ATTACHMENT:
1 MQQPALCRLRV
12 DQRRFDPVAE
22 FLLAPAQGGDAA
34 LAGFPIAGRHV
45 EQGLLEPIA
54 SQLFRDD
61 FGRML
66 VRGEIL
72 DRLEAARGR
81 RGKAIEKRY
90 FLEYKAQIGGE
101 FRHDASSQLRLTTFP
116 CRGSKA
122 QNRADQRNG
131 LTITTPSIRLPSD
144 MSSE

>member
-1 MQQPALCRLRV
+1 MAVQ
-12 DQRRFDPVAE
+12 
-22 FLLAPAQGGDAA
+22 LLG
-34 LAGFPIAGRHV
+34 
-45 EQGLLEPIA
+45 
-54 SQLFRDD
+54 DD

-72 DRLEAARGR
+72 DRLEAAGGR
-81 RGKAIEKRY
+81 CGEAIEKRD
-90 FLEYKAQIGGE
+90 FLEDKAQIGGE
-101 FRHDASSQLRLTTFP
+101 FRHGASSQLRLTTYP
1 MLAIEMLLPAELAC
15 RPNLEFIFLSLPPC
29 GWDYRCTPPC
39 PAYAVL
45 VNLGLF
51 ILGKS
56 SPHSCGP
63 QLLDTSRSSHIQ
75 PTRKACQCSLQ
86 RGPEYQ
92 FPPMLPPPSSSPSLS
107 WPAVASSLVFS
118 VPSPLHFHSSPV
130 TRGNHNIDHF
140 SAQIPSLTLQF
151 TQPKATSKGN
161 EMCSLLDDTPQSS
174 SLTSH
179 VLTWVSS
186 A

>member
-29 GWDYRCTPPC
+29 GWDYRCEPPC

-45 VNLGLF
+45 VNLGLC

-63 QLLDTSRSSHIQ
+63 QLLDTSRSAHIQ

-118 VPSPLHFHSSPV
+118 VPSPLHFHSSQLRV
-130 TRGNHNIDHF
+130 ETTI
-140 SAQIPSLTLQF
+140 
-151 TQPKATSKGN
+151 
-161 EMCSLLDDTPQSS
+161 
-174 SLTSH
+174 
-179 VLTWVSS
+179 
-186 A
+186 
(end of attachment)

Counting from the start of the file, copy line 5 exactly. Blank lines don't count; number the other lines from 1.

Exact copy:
45 EQGLLEPIA